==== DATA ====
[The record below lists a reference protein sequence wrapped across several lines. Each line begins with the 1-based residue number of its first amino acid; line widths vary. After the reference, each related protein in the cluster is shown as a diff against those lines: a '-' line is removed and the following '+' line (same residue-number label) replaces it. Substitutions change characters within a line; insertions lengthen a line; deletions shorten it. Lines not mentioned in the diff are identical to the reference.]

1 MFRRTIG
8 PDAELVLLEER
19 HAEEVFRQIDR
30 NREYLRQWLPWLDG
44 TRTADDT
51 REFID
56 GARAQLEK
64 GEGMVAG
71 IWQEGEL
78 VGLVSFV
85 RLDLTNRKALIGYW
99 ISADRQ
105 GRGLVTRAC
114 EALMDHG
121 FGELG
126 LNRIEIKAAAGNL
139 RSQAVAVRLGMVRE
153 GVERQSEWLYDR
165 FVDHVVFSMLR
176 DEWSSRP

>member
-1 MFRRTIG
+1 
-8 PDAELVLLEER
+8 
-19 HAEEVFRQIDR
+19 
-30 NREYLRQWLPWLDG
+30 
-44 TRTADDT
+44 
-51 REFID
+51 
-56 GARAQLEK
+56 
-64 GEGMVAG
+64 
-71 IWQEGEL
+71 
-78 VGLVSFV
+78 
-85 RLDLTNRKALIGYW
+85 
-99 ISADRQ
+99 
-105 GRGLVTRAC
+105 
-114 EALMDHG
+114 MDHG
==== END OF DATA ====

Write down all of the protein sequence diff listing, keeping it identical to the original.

[The record below lists a reference protein sequence wrapped across several lines. Each line begins with the 1-based residue number of its first amino acid; line widths vary. After the reference, each related protein in the cluster is shown as a diff against those lines: a '-' line is removed and the following '+' line (same residue-number label) replaces it. Substitutions change characters within a line; insertions lengthen a line; deletions shorten it. Lines not mentioned in the diff are identical to the reference.]

1 MFRRTIG
8 PDAELVLLEER
19 HAEEVFRQIDR
30 NREYLRQWLPWLDG
44 TRTADDT
51 REFID
56 GARAQLEK
64 GEGMVAG
71 IWQEGEL
78 VGLVSFV
85 RLDLTNRKALIGYW
99 ISADRQ
105 GRGLVTRAC
114 EALMDHG
121 FGELG
126 LNRIEIKAAAGNL
139 RSQAVAVRLGMVRE
153 GVERQSEWLYDR
165 FVDHVVFSMLR
176 DEWSSRP

>member
-1 MFRRTIG
+1 
-8 PDAELVLLEER
+8 
-19 HAEEVFRQIDR
+19 
-30 NREYLRQWLPWLDG
+30 
-44 TRTADDT
+44 
-51 REFID
+51 
-56 GARAQLEK
+56 
-64 GEGMVAG
+64 
-71 IWQEGEL
+71 
-78 VGLVSFV
+78 
-85 RLDLTNRKALIGYW
+85 
-99 ISADRQ
+99 
-105 GRGLVTRAC
+105 
-114 EALMDHG
+114 MDHG